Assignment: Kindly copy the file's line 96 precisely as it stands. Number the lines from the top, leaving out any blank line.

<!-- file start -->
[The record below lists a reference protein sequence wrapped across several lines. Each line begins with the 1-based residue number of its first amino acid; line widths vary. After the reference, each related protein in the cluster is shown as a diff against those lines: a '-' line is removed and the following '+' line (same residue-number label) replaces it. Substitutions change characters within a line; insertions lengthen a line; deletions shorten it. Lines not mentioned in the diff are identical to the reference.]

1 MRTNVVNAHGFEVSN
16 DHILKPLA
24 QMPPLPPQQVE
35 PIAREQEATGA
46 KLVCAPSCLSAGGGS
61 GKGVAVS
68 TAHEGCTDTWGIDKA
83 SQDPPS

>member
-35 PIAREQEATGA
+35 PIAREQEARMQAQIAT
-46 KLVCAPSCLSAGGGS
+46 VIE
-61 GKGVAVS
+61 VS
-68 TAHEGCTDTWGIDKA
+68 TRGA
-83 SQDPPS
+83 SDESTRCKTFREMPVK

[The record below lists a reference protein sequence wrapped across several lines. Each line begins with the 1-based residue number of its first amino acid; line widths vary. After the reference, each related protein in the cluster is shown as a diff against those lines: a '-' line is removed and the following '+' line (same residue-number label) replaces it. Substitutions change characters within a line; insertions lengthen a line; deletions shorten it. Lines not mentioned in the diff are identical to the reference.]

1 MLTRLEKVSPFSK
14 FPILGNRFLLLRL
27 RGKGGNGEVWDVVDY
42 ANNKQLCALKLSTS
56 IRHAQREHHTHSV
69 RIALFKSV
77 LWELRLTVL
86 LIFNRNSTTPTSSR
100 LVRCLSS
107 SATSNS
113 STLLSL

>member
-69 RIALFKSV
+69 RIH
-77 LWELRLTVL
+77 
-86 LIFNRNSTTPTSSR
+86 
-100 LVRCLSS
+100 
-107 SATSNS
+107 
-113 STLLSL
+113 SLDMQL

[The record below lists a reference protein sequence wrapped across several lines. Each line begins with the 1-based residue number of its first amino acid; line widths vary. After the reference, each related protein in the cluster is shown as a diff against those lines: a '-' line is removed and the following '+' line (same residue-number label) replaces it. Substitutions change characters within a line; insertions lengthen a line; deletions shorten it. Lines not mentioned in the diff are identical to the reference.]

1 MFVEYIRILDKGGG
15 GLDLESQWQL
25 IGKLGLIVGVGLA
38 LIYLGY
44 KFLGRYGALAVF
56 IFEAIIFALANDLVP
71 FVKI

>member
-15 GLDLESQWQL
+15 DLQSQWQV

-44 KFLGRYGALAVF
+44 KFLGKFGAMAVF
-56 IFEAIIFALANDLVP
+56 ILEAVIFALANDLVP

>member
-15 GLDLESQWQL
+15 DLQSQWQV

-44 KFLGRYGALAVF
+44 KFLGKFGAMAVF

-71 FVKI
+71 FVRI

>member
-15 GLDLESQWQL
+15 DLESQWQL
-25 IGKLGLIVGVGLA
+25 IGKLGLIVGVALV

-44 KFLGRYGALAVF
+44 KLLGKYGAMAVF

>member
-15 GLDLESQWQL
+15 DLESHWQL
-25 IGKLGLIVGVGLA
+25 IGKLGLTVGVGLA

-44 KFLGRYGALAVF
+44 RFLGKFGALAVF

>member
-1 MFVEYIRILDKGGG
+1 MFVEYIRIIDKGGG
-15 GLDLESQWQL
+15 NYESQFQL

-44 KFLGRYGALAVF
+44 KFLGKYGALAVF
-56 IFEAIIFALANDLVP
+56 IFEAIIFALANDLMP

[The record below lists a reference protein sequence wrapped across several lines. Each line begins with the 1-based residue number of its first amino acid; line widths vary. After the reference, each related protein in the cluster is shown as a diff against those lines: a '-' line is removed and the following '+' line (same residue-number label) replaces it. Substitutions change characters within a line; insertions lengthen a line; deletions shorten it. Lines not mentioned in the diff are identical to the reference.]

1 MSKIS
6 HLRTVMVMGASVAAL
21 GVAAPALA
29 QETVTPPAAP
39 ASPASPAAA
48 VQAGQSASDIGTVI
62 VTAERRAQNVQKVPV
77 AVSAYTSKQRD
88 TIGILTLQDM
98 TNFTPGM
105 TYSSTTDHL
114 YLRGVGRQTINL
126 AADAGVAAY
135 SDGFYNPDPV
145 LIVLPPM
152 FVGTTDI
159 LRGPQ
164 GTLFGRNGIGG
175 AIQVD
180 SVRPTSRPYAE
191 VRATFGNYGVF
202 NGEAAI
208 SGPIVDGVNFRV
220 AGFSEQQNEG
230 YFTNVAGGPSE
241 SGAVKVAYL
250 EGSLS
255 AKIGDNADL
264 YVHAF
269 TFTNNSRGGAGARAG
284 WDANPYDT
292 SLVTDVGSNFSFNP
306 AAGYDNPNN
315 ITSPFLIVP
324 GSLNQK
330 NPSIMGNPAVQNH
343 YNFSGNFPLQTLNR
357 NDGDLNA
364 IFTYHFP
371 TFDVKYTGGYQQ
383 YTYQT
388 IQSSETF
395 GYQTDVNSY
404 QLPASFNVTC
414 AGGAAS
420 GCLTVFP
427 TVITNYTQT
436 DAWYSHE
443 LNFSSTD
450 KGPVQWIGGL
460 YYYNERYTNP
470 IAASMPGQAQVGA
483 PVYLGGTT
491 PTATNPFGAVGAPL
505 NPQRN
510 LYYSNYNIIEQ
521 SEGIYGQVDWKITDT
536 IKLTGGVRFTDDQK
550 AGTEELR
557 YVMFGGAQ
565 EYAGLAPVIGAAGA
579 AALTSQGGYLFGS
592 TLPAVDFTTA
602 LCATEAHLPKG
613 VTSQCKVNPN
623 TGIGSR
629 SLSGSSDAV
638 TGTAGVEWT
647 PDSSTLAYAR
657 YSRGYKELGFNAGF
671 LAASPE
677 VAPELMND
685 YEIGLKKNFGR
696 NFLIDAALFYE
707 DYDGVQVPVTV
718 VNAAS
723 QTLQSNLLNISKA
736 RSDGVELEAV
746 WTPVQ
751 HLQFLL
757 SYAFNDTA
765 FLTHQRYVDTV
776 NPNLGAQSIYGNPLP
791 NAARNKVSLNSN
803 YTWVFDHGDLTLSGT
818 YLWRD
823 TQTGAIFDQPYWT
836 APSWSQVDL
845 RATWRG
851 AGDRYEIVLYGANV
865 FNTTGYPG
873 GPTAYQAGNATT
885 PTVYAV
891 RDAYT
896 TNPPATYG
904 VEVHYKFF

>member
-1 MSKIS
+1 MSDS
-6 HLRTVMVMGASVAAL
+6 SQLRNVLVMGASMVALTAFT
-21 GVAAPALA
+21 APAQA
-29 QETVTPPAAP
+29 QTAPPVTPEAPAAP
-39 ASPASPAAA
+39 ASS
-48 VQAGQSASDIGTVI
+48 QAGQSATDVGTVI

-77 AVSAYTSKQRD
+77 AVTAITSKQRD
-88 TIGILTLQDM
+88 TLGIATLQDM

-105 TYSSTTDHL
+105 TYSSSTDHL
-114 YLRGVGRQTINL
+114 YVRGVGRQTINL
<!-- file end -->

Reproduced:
39 ASPASPAAA